I'm starting the section on working with pages, and am trying to grasp the "Allow to Shuffle" options. (I have not used them at all yet when creating content.)

My problem is, the "Allow Document Pages to Shuffle" command seems counterintuitive to me. When it is turned ON (checked), it constrains the layout to two-page spreads. When it is turned OFF (unchecked), it "allows" you to lay out pages in spreads of any length. "Allow" = CONSTRAINED; "Disallow" = FLEXIBLE.

I am aware that, while the "Allow Document Pages to Shuffle" command applies globally to the entire document, "Allow Selected Spread to Shuffle" only applies to the selected spread(s) -- and that the page numbers of the "selected spread(s)" are bracketed when the feature is "disallowed"/unchecked.

So I'm simply trying to understand THE THINKING BEHIND the "Allow Pages to Shuffle" command, so that if I ever need to resort to it someday, it'll make sense.

Someone make it click for me ... thanks much!

Adobe Community Professional
Correct answer by Barb Binder | Adobe Community Professional

Hi Frank:

Let us know if you have further questions after reading the helpx file that Steve posted.

As a tech writer, this is not a feature you are likely to need in real life, unless perhaps you have a very wide illustration where it might make sense to have a page unfold into a larger size. I work regularly with tech writers using FrameMaker, and this has never come up, in my experience.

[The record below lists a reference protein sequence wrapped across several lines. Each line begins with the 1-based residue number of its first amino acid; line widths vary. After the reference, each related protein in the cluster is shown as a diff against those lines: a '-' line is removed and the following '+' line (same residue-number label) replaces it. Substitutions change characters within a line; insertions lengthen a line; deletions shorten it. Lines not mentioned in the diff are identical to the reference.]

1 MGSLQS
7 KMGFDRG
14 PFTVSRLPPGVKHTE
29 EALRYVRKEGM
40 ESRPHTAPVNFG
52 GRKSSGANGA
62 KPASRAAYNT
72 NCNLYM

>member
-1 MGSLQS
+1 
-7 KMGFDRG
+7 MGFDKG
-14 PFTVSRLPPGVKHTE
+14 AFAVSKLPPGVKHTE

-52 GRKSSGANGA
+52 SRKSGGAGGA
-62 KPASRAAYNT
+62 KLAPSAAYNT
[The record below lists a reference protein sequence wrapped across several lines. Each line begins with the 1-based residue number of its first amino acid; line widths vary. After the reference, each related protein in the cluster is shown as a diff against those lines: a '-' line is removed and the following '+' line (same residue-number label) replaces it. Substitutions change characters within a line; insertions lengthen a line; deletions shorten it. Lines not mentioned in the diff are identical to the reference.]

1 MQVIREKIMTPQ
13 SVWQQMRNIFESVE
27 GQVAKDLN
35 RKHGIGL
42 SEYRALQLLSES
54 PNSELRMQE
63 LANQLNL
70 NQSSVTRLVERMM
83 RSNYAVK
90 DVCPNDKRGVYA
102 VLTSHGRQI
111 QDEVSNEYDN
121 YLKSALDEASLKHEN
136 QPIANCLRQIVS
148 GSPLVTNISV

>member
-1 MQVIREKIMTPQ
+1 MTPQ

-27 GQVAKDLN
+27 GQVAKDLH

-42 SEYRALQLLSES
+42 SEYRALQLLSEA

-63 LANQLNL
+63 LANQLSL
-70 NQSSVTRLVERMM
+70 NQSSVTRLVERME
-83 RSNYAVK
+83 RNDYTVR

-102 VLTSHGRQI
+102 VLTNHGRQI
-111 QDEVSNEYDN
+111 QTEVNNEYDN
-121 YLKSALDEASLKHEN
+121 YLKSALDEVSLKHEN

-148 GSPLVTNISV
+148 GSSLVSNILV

The more important take-away may be that if someone gives you a file to work on where the commands were disabled and the pages dragged around, you know know that rechecking them will restore the normal page behavior. We certainly get that question a lot on the forums.

~Barb

Views

2.5K

Likes

Translate

Translate

Report

Report
Community Guidelines
Be kind and respectful, give credit to the original source of content, and search for duplicates before posting. Learn more
Jul 25, 2019 0
Adobe Community Professional ,
Jul 25, 2019

Copy link to clipboard

Copied

Hi Frank:

When both are checked, you can drag a spread or page anywhere else in the document and the other pages shuffle to accommodate the new layout. With a double-sided document with facing pages on, that means that if you move a page or spread, the other pages shuffle to maintain the double-sided document.

Before (left) and after I drag the last spread in front of page 1:

Screen Shot 2019-07-25 at 2.54.35 PM.pngScreen Shot 2019-07-25 at 2.55.06 PM.png

When you uncheck one or the other, you can create multi-page spreads:

Screen Shot 2019-07-25 at 2.57.19 PM.png

To pop-them back into line (as per the original screen shot), recheck the shuffle commands.

~Barb

Likes

Translate

Translate

Report

Report
Community Guidelines
Be kind and respectful, give credit to the original source of content, and search for duplicates before posting. Learn more
Reply
Loading...
Jul 25, 2019 3
Adobe Community Professional ,
Jul 25, 2019

Copy link to clipboard

Copied

Barb is correct.